Tips of using Crash Diagnoser on Azure Web App


After Crash Diagnoser was released, glad to see it does help users and support team to collect expected dump data to perform further analysis. If you haven’t touched it before, can read the previous posts here:


How to capture intermittent exceptions on Azure Web

Troubleshoot Stack Overflow on Azure Web APP

How to capture High CPU dump on Azure Web APP

How to capture and analyze dump for High Memory on Azure Web


Actually the problem that Crash Diagnoser is going to resolve is in an advanced troubleshooting area (Debugging and Exception capture). Based on the users’ feedback and usage experience, I’d like to share some tips so that the extension can help you easier during Crash/Hang problem investigation:

1. Ensure the web app Application Setting “Always On” is enabled (So your Web APP service plan should be Basic or above)


The reason is Crash Diagnoser runs as continuous web job on backend.

Without “Always On”, after 20 minutes idle time the SCM kudu site will be unloaded, and the web job will be stopped.

2. When your ASP.NET application terminated unexpectedly, normally you have to use 1st chance exception capture because:

Since ASP.NET 2.0, ASP.NET by default will handle all unhandled 1st chance exceptions thrown from HTTP Context and make the process exit.

This means you have no chance to see 2nd chance exception unless the unhandled 1st chance exception doesn’t happen in HTTP Context

3. If the exception code is .NET exception (generally you will see its terms in d:\home\logfiles\eventlog.xml, such as NullReferenceException, FileNotFoundException, TimeoutException, etc), when configure the 1st chance exception, please make sure the “Managed Exeption” is marked as Yes:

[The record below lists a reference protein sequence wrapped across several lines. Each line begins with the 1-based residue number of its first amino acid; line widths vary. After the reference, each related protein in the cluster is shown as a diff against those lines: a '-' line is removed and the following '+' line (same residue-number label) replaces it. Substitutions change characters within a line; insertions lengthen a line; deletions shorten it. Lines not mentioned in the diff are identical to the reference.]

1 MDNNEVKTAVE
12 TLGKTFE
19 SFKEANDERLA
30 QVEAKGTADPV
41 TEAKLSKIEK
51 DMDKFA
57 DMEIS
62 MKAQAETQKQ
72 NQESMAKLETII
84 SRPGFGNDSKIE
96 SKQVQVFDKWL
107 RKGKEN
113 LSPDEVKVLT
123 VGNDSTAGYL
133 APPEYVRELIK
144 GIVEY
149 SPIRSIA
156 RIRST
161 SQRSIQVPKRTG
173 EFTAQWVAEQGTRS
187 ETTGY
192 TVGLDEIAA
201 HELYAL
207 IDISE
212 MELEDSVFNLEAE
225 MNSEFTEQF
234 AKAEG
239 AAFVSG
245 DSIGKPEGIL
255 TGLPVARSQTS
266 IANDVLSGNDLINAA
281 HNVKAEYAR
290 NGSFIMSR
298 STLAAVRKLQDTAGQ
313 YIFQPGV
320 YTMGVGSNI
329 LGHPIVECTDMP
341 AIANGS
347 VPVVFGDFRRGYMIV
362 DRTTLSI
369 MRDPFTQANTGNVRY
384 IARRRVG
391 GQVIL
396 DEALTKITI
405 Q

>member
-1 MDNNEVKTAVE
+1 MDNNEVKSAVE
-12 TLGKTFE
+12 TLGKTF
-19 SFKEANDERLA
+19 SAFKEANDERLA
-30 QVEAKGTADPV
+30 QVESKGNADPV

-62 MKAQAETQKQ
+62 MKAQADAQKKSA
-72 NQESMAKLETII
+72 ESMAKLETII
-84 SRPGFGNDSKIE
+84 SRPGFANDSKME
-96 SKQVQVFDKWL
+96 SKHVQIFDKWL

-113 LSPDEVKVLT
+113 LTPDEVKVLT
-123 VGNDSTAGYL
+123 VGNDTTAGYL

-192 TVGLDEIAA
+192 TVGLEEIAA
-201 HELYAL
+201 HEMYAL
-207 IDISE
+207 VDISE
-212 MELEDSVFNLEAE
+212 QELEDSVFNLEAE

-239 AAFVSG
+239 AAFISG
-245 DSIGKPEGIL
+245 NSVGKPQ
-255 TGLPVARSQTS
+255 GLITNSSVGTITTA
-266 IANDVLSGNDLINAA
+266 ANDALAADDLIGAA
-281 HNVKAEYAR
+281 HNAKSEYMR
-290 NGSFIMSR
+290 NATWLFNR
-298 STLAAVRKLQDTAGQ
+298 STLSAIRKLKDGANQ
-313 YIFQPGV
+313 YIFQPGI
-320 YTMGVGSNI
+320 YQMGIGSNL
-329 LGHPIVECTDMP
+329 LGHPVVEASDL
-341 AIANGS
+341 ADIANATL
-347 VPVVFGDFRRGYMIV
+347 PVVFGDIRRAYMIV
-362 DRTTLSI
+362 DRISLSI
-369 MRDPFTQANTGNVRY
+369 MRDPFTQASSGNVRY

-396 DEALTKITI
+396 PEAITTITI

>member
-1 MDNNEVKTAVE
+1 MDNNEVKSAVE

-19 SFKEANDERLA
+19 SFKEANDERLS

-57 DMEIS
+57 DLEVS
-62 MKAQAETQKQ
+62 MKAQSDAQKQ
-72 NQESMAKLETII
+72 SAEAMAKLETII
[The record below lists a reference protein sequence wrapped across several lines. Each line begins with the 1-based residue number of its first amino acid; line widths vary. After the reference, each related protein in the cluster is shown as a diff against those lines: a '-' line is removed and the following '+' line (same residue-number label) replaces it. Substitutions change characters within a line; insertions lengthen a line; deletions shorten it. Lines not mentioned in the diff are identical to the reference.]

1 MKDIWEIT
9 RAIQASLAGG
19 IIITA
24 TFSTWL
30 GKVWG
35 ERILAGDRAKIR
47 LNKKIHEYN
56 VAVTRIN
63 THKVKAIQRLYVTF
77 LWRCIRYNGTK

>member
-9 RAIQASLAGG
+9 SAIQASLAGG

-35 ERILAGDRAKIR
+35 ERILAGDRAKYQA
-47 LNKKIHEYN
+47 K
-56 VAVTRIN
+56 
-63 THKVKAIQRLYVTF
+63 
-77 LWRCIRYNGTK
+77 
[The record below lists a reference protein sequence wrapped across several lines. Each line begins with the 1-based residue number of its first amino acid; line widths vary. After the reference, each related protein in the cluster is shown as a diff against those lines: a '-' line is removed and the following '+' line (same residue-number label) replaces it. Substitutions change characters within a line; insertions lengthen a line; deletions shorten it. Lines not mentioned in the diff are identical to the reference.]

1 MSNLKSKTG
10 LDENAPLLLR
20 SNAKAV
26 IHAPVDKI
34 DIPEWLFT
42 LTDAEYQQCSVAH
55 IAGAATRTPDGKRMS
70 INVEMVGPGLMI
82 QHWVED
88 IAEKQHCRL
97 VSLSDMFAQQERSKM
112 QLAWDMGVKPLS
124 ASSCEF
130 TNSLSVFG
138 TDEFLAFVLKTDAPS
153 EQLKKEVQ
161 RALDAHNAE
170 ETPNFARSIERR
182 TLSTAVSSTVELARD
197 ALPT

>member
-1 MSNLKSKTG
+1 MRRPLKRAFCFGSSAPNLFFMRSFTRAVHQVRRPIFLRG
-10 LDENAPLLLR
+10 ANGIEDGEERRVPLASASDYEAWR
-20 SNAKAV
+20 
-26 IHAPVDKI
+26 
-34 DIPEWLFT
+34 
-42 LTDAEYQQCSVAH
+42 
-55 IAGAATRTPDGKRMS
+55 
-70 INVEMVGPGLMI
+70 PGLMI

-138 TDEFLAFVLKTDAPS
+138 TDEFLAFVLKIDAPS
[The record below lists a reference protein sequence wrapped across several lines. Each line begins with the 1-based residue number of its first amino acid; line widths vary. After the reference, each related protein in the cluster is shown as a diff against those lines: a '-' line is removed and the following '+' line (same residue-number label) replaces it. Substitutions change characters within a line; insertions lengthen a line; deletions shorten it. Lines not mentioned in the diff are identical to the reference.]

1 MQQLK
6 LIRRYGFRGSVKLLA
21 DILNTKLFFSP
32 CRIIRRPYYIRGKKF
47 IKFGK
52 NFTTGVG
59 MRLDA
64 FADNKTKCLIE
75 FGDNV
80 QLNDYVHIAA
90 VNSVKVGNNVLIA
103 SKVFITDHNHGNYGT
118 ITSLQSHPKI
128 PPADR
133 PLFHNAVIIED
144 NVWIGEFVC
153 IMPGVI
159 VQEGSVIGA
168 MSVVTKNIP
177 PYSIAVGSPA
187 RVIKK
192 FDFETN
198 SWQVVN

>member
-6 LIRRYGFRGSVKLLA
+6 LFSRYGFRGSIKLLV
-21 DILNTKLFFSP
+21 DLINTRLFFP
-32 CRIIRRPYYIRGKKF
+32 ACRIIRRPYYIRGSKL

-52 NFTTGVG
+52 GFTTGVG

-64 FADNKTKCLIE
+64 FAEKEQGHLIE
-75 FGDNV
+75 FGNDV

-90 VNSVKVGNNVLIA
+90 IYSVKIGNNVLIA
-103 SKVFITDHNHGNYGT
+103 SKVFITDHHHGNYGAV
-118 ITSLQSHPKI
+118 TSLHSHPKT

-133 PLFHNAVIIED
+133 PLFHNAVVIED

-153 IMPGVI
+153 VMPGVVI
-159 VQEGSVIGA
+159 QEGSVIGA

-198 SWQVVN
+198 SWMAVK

4. After troubleshooting, click “Safe Stop” will almost stop the Crash Diagnoser (it will be waked up every 60 seconds but doesn’t do any task and then quit). To completely stop it, can open Web Job list under the Web APP, and explicitly stop it. In the WebJobs blade, right click and stop CrashHelper (CrashDiagnoser package).

After this operation, if you want to start Crash Diagnoser again through ( ), please start this job explicitly first.


5. For php and node.js exceptions, they are their “managed” exceptions and are not exposed as native exceptions handled by Kernet32!RaiseException. For those third party “Managed” exceptions, can use their verbose error logging to do further diagnostics. If the crash/exception happened on their product level and no useful information their logs, can use Crash Diagnoser to capture the issues.



Freist from APGC DSI Team


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